A guide to B2B content marketing

Marketing directly to consumers and marketing to businesses walk a similar strategy path but with some key differences. Using content marketing to support each part of the sale funnel helps you close your deal easier. But where do you start and what type of content should you create for B2B content marketing?

The first step in setting up your B2B content marketing strategy is knowing who you’re talking to. This guides how and what you write. You don’t want to use regional slang if your audience is far beyond that region.

Your target audience will be made up of various businesses who would benefit from the product or service that you’re offering them. Usually, businesses already have these audiences in mind even if they’re not defined in detail. In this process, it’s best to write these audiences down so you can reference them later as you plan out your content.

Next, think of some marketing personas that would reside in these audiences. Part of the persona’s profile should include the types of content they enjoy. Knowing this helps determine which content types to prioritize. One important point for a B2B persona is to identify the individual buyer’s job position. You can market all you want to a business but at the end of the day, someone or a group of people are making those final decisions.

What is B2B content marketing?

An example of B2B content marketing would be a software company (like GatherContent) using content to promote its product to content agency owners and other businesses engaged in large-scale content creation.

What’s the difference between B2B and B2C content marketing?

1. Audience motivation

B2C audiences are often motivated by their needs, desires, and impulses. For B2B buyers, while there is a degree of emotional motivation, most companies rely on data and logic to make their final decisions.

2. Length of the sales cycle

But with more expensive B2B products and potential customers who often need to convince several stakeholders, B2B sales can take a while. According to MarketingCharts, 74.6% of new B2B sales take “at least four months to close.” Not exactly a see-click-buy situation, is it? As such, strategies need to be a bit different for B2B marketing.

3. Investment

Most B2B writers charge twice as much as their B2C counterparts, for example. Kaminska-Paciorek also compares the price of B2B LinkedIn ads vs. Facebook or Instagram, which are popular B2C marketing channels. She says, "Because the investment is so high, most B2B marketers have to be much more careful with every penny they spend."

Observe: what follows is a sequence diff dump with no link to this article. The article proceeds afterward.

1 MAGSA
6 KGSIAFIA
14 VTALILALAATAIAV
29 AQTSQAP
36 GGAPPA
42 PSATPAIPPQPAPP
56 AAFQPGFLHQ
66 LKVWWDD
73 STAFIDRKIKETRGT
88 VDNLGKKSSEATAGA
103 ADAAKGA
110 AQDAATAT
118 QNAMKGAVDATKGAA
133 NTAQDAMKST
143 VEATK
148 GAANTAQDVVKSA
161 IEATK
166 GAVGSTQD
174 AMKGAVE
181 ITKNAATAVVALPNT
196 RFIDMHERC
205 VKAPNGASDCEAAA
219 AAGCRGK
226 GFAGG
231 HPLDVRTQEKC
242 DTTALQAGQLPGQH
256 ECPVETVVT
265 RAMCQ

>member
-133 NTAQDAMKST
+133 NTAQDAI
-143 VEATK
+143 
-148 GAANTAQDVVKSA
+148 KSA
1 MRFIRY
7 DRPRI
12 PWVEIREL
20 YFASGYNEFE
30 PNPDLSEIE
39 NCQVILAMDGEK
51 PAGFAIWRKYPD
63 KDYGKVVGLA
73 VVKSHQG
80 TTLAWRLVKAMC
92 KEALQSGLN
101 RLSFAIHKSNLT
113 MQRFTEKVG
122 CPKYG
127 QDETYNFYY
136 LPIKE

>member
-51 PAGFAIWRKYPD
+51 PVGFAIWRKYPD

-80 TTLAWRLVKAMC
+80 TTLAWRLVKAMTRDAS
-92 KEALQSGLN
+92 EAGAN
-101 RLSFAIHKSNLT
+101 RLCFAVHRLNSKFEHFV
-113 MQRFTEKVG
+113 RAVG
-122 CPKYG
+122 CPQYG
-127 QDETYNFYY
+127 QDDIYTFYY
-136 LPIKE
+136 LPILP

Build Your B2B Content Strategy

It’s important to remember that creating an effective content strategy is an ever-evolving process. You must remain proactive in constantly updating your content and goals as the needs, challenges, and buying patterns of decision-makers change over time.

Once you understand your prospect’s buying journey, their greatest challenges, and how your product/service can help them succeed, then you can streamline the right kinds of content to resonate with the prospect no matter where they are in the process. When you can uncover what works and what doesn’t when it comes to content strategy, you can repeat the process with new content to ensure continued success.

Find Your Ideal Customers Now

Carrie Bailey is a content writer and campaign strategist at CIENCE. She has a degree in journalism and previously worked in television news before making the switch to marketing. She’s written dozens of multi-channel campaigns for CIENCE clients across many industries. She enjoys creative writing and looks to her father for inspiration when it comes to wordsmithing.

How to Create a B2B Content Marketing Strategy

Remember, don’t let the whole idea of a marketing “strategy” intimidate you. It’s surprisingly simple to get started once you understand what’s involved, so if you’re ready to build a successful content marketing campaign, here’s where to begin.

1. Identify Your Audience and Their Needs

Remember, the whole point of creating content is to convert your audience into paying clients, so your content must meet their specific demands and needs. If your content doesn’t resonate with your audience, they won’t move through your sales funnel.